During the second phase, men on horseback come into the bullring and throw lances, or banderillas, into the back and shoulders of the bull. This is done to lower the bull’s head for the eventual kill.

The third phase of the bullfight is usually the most dangerous. The bull has become weaker during the fight, but it also begins to sense that its enemy may be behind the matador’s cape. This causes the bull to become more aggressive as it charges the matador’s cape. Through a series of ballet-like passes during this final stage, the matador increases tension and anticipation in the audience as he continues to decrease the space between himself and the bull. When the moment is right, the matador strikes the bull between the shoulder blades with his sword and the bullfight is over.

Bullfights are characterized by an entrancing, mysterious silence. The matador becomes lost in his art as he dances closer and closer with death.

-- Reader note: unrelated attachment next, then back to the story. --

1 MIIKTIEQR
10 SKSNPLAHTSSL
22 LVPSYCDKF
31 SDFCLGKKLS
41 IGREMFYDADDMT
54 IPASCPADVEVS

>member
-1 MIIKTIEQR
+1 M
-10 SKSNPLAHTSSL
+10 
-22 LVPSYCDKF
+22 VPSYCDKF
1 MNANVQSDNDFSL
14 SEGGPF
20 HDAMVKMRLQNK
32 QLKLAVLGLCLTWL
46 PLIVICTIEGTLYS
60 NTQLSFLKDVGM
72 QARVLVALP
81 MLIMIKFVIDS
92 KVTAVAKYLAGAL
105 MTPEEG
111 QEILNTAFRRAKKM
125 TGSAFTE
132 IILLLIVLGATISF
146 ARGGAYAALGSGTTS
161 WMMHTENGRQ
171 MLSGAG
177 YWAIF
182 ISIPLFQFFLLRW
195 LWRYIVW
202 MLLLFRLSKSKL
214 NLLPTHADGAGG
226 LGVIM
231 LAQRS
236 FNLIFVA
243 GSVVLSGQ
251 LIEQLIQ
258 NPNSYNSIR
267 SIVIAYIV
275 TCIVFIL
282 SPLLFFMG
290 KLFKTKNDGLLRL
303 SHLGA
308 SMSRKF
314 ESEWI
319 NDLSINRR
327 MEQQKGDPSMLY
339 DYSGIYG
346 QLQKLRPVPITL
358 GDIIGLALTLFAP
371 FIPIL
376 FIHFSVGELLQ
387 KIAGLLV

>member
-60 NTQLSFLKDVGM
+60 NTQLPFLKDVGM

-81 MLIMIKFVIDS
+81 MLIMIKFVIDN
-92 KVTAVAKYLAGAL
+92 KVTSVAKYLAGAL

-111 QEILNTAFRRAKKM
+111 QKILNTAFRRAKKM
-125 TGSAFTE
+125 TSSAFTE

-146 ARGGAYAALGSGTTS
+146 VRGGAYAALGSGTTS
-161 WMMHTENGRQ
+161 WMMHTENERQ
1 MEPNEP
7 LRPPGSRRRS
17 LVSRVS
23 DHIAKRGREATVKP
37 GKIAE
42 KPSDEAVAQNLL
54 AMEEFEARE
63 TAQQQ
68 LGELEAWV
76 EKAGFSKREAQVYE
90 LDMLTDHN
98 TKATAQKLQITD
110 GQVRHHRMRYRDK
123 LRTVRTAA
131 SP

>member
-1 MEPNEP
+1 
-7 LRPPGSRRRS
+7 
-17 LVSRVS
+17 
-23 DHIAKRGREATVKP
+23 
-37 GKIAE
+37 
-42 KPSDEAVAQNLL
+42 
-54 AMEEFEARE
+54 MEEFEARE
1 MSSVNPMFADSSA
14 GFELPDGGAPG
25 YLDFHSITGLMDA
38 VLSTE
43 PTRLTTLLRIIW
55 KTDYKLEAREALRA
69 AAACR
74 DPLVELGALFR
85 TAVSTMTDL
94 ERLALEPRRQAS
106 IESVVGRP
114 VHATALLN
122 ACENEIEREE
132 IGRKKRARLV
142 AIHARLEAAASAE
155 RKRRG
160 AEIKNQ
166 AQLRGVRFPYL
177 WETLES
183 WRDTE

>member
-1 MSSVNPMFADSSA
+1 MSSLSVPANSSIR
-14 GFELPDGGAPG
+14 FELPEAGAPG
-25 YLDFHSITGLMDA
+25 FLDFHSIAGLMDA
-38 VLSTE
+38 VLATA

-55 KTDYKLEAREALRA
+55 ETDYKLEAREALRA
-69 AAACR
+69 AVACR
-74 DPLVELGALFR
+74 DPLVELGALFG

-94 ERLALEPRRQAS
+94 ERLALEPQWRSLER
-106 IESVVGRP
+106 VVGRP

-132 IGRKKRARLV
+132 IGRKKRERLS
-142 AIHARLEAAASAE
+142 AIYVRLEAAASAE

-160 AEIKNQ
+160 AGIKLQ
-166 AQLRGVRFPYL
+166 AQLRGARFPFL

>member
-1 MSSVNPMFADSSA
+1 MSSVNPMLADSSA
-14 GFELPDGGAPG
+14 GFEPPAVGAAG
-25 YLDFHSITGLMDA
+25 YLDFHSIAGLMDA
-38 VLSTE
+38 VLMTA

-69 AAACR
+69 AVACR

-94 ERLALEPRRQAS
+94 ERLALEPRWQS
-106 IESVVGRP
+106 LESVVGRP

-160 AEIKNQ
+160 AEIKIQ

Another one of Spain’s famous bullfighters, Francisco Rivera Ordonez, said in a 60 Minutes interview, “We create this real personal connection and feeling between us [the bull and matador]. You kind of have a connection, a conversation with gestures, with time, with movement…you kind of lose reality.”

References: Spanish-fiesta.comCBSNews.com

This was originally published on Andalucia Inside.
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The Mystery of the Real Don Juan

Don Juan. After 21 years of hearing this name being referenced and joked about, I’m embarrassed to say I really didn’t know too much about this devilishly charming character. Was he fiction? Was he a real person? What was his story? I felt that if I wanted to consider myself a cultured citizen, I should probably find out…